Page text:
fc_dptbl -- fixed class dispatcher parameter table


The process scheduler (or dispatcher) is the portion of the kernel that controls allocation of the CPU to processes. The scheduler supports the notion of scheduling classes where each class defines a scheduling policy, used to schedule processes within that class. Associated with each scheduling class is a set of priority queues on which ready to run processes are linked. These priority queues are mapped by the system configuration into a set of global scheduling priorities which are available to processes within the class. (The dispatcher always selects for execution the process with the highest global scheduling priority in the system.) The priority queues associated with a given class are viewed by that class as a contiguous set of priority levels numbered from 0 (lowest priority) to n (highest priority--a configuration-dependent value). The set of global scheduling priorities that the queues for a given class are mapped into might not start at zero and might not be contiguous (depending on the configuration).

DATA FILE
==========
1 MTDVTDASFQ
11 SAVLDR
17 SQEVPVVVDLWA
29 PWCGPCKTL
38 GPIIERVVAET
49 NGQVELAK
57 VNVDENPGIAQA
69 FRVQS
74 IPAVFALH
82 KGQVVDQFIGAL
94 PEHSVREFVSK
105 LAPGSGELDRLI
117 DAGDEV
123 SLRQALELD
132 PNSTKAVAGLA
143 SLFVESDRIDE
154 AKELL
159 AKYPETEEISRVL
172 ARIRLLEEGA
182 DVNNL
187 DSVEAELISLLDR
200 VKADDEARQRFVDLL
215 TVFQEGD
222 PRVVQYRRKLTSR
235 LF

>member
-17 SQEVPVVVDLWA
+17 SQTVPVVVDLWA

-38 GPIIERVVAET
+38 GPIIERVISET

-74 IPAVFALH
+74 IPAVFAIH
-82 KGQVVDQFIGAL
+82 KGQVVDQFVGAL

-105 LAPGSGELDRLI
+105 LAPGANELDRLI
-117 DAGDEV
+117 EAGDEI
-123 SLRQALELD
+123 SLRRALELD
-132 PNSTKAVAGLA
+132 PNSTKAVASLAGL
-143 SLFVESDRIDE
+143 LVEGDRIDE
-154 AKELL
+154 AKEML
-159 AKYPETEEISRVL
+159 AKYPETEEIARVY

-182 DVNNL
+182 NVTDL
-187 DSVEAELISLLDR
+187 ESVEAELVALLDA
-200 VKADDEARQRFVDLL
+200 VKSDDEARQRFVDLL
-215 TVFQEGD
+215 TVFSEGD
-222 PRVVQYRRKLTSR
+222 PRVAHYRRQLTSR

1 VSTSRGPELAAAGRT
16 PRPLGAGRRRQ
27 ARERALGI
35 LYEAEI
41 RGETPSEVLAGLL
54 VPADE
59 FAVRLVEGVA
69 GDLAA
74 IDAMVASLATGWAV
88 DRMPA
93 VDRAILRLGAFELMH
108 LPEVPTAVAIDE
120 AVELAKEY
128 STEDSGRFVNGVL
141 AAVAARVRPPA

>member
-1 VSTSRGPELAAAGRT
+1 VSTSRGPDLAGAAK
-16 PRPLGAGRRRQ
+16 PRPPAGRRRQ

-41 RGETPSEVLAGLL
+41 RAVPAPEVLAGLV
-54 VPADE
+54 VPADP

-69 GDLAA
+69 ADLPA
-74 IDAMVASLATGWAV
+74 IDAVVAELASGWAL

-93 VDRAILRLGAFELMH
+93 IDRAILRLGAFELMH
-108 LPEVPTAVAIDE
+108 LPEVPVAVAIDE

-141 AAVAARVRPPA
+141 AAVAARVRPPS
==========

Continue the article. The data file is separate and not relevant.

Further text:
Processes in the fixed class that are running in user mode (or in kernel mode before going to sleep) are scheduled according to the parameters in a fixed class dispatcher parameter table (fc_dptbl). (Fixed class processes running in kernel mode after sleeping are run within a special range of priorities reserved for such processes and are not affected by the parameters in the fc_dptbl until they return to user mode.) The fc_dptbl consists of an array of parameter structures (struct fcdpent), one for each of the n priority levels used by fixed class processes in user mode. The properties of a given priority level i are specified by the ith parameter structure in this array (fc_dptbli).